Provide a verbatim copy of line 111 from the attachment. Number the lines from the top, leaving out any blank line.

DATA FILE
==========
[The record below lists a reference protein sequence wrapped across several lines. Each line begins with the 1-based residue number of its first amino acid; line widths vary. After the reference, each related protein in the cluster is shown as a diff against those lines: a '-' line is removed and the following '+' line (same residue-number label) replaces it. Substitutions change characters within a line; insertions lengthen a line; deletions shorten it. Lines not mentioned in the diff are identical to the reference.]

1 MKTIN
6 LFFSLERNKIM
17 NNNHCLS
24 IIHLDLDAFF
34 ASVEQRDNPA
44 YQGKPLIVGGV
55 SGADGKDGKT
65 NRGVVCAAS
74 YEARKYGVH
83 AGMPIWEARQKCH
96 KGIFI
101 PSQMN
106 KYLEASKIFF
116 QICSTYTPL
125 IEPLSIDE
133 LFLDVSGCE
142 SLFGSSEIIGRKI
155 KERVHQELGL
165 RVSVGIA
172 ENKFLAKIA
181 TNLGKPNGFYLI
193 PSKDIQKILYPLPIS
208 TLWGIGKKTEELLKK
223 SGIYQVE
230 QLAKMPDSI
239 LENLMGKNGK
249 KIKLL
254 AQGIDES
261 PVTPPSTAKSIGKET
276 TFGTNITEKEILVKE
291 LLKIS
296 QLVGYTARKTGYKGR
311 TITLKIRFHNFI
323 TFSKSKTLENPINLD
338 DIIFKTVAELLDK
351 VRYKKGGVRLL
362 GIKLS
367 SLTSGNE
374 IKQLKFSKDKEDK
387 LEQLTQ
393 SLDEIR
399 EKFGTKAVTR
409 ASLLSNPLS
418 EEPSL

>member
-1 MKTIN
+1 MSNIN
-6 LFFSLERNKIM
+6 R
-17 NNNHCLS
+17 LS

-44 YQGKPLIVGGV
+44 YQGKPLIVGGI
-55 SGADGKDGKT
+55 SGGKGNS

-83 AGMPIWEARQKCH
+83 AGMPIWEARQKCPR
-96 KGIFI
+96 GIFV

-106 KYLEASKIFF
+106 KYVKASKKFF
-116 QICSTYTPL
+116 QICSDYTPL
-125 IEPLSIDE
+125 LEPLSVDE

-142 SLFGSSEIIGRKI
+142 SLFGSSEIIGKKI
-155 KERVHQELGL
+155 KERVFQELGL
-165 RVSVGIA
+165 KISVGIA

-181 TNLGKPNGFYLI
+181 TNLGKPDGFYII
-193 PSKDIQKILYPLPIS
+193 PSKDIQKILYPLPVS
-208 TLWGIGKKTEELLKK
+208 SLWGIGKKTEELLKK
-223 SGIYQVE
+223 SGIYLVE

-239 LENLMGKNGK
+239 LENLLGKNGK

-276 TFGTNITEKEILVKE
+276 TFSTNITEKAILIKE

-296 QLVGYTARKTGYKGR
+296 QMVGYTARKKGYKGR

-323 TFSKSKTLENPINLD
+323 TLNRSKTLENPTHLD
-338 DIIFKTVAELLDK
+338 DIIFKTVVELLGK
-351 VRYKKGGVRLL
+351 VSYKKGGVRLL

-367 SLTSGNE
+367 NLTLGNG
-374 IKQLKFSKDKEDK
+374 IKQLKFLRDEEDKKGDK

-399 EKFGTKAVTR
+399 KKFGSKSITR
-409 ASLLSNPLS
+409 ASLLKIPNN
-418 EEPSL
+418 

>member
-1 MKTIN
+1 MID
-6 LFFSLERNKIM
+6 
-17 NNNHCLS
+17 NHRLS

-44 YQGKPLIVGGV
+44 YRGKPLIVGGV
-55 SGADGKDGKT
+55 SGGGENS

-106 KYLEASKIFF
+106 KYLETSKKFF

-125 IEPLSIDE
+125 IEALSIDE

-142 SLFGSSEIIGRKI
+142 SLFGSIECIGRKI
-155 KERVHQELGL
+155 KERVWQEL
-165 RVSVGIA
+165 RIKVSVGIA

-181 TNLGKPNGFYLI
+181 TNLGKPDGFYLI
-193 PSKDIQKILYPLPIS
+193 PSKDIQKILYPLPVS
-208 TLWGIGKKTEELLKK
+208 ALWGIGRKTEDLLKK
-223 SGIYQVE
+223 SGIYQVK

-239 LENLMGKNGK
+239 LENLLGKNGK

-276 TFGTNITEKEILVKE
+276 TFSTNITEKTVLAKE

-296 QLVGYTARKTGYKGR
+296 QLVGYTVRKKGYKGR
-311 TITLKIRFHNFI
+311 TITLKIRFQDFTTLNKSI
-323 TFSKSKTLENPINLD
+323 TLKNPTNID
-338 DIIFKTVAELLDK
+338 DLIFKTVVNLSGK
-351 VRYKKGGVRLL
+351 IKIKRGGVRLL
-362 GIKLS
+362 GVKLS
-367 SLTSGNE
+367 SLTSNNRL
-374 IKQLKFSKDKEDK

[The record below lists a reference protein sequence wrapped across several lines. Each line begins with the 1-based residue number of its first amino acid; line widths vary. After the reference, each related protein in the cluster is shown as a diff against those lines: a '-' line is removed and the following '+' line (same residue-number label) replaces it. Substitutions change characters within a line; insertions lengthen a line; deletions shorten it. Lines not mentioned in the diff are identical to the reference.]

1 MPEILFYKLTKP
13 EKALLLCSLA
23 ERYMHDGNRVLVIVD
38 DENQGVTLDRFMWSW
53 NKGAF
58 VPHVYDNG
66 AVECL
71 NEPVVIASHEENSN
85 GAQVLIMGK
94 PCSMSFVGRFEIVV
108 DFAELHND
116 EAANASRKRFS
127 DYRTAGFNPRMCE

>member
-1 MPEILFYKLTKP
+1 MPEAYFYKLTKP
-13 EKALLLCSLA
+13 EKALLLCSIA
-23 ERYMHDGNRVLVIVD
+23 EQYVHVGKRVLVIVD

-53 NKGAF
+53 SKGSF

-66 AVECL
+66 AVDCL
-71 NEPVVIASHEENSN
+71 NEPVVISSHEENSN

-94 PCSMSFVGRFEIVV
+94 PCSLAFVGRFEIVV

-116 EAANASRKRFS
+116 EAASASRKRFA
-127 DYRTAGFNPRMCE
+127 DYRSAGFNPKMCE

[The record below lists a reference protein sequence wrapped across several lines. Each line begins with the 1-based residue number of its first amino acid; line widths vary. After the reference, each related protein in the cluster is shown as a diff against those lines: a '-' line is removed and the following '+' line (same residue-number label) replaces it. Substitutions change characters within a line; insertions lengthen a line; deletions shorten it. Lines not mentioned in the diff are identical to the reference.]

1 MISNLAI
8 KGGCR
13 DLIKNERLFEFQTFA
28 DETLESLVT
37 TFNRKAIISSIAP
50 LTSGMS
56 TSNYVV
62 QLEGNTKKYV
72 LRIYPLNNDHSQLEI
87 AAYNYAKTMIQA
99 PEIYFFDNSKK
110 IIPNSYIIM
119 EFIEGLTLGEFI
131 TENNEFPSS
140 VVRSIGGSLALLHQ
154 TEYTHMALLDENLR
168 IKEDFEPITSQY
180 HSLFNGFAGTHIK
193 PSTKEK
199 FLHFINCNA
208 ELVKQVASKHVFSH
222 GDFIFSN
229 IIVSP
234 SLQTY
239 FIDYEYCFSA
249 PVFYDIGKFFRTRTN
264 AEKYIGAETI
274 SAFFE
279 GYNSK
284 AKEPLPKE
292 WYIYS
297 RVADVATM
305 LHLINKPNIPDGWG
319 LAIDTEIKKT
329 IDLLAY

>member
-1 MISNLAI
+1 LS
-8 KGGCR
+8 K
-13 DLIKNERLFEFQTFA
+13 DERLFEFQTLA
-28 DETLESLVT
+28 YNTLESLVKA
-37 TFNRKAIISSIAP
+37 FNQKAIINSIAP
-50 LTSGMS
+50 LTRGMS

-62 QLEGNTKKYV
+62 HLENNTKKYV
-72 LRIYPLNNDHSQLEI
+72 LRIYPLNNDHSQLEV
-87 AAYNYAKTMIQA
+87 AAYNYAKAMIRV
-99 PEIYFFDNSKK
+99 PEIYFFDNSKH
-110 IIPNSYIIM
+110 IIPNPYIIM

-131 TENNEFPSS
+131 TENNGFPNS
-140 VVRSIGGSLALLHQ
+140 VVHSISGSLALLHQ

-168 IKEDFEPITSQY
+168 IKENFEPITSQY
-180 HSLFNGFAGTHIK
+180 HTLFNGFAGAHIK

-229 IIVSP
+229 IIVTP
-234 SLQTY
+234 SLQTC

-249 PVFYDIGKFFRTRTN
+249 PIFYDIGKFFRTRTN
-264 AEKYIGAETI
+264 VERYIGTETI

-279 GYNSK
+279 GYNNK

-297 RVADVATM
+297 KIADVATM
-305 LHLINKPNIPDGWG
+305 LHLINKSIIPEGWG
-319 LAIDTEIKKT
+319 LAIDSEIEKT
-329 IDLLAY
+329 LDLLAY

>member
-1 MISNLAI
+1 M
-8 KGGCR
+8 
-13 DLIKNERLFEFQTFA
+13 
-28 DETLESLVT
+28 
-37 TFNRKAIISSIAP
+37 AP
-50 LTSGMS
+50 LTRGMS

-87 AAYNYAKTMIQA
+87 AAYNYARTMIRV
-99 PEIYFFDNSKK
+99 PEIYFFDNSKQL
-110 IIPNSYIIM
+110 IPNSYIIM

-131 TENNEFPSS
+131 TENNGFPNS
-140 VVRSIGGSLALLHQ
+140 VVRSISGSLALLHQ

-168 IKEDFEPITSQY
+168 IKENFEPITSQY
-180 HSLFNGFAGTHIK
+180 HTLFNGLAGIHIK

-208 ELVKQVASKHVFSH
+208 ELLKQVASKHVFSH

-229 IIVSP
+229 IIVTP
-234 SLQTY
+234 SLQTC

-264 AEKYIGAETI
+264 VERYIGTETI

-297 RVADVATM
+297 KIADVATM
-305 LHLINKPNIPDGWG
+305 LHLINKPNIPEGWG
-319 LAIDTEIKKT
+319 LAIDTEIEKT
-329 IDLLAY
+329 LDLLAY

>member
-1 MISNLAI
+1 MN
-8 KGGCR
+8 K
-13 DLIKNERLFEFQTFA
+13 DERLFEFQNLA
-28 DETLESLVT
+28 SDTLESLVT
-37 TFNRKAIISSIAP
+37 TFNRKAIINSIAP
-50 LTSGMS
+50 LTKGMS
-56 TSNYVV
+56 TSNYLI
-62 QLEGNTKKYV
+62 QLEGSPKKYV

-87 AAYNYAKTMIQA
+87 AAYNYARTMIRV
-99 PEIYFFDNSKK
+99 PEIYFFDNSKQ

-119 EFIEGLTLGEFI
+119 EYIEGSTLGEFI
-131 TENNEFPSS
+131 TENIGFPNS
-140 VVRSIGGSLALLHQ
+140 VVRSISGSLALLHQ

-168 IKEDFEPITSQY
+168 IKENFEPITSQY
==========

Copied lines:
+44 YRGKPLIVGGV